In “Forget DeSantis. Whitmer and Shapiro are defining the future,” Washington Post columnist E. J. Dionne, Jr. writes: “Here’s my vote for the values that Americans endorsed in the 2022 elections: reasonableness, democracy, governing, progress and freedom. Here’s what they voted against: extremism, Trumpism, culture wars and intolerance….Okay, let’s stipulate that all this applies north of the Florida state line. Republican Gov. Ron DeSantis, the top draft pick of those longing for Trumpism without Donald Trump, swept to a landslide victory there by playing on all the divisive themes his mentor-turned-enemy thought he had patented. No wonder Trump is going crazy….But in large parts of the nation, voters formed what Rep. Tim Ryan (D-Ohio) called an “exhausted majority,” desperate to move on to problem solving. Ryan, alas, lost his Senate race to J.D. Vance in Ohio, but two nearby Democratic victors on Tuesday effectively carried this banner and stand as the antithesis of DeSantis-ism….Meaning that every gushing story about DeSantis should be balanced by pieces about Gov. Gretchen Whitmer of Michigan and Gov.-elect Josh Shapiro of Pennsylvania….Like DeSantis, both Democrats won landslides in states that Trump carried in 2016. Both had coattails for down-ballot Democrats. Both linked progressive objectives, staunch support for the labor movement, a moderate tone and pragmatism about governing. Both showed how to isolate far-right culture warriors and broaden what you might call the live-and-let-live coalition….So don’t get too obsessed with a Trump-DeSantis rumble rooted in a tired, old cultural politics. “Fix the damn problems” is the sound of the future speaking.”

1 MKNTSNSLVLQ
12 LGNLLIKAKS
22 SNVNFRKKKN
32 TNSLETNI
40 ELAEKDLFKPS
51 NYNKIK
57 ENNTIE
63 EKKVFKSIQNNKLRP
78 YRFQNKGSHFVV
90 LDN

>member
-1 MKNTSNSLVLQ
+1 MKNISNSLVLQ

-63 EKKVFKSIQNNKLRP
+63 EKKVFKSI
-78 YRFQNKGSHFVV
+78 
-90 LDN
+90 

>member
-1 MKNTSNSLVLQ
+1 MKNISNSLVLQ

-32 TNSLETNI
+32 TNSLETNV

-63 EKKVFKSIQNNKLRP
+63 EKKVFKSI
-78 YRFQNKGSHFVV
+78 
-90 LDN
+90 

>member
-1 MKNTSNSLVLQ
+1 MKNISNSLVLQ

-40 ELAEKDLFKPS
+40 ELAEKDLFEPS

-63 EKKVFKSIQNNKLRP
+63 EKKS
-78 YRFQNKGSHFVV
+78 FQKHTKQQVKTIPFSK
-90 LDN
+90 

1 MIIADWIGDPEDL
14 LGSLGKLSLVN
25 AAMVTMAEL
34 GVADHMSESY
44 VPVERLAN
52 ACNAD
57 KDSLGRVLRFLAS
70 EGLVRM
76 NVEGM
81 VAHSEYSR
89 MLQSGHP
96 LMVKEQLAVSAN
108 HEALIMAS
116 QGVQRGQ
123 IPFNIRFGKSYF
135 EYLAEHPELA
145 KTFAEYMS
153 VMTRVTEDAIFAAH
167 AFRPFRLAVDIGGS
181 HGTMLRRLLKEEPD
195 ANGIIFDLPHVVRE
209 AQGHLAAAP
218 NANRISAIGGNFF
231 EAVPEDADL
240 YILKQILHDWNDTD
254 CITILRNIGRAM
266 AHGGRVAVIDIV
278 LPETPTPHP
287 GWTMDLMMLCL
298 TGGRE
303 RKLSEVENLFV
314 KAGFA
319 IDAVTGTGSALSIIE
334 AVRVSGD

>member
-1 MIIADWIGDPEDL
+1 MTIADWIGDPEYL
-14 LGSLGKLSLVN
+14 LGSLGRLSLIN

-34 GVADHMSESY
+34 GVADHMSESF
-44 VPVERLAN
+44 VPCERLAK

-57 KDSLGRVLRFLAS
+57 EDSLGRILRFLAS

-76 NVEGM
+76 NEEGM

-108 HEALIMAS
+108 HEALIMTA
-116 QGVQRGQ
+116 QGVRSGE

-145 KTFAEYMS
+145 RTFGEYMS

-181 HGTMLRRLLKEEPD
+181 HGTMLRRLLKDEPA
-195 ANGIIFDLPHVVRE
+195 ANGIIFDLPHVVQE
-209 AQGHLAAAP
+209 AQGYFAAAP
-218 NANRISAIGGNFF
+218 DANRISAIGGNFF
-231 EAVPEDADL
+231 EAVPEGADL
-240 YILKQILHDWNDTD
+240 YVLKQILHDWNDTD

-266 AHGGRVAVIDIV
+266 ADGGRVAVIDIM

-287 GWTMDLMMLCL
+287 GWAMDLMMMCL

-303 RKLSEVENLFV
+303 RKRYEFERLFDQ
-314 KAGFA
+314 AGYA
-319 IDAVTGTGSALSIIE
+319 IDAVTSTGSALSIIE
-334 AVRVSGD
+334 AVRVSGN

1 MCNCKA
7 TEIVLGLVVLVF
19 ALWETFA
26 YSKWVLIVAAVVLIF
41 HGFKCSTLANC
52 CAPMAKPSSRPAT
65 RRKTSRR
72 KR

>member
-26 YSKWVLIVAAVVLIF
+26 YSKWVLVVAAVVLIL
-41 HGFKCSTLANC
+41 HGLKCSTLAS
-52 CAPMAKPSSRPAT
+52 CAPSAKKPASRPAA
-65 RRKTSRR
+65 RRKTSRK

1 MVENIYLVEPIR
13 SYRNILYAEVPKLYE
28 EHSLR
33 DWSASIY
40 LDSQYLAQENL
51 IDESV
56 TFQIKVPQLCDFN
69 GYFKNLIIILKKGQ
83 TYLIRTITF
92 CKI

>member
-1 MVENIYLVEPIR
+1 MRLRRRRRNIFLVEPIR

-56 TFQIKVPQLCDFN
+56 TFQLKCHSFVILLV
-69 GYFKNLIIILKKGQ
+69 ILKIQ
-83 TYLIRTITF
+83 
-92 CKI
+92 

“Control of the House of Representatives remains unclear as of Sunday morning, as Republicans appear to have an edge but a path to a Democratic majority remains,” Andrew Prokop writes at Vox. “To win a majority, a party needs 218 seats. The totals for several close contests and races with many uncounted mail ballots remain in flux. But currently, Republican candidates lead in 221 districts and Democrats lead in 214….So to hold their majority, Democrats need to gain the lead in four House races where Republicans are currently ahead — as well as holding on to their own leads, some of which are quite narrow….A Democratic takeover is probably not the likely outcome at this point, but it is possible. One contest where a Republican previously led, in Maryland’s Sixth District, flipped to Democrats Friday, when Rep. David Trone (D) was called the winner. There are several other uncalled contests, particularly in California, where only 60 percent or so of the vote has been counted and tallies of the remaining mail ballots could change the leads….The catch is that Democrats’ small leads in other close races are far from secure….a lot would still have to go right for Democrats for the GOP’s takeover to be thwarted.” Prokop identifies the key districts to watch, and concludes, “If some of these Democratic leads slip away in favor of Republicans, it’s possible the House will be called for the GOP relatively soon. But if Democrats hang on here and start gaining ground in contests where Republicans are up, House control could take weeks to determine, as California and other states deal with the slow process of processing and counting many thousands of mail ballots. Buckle up.”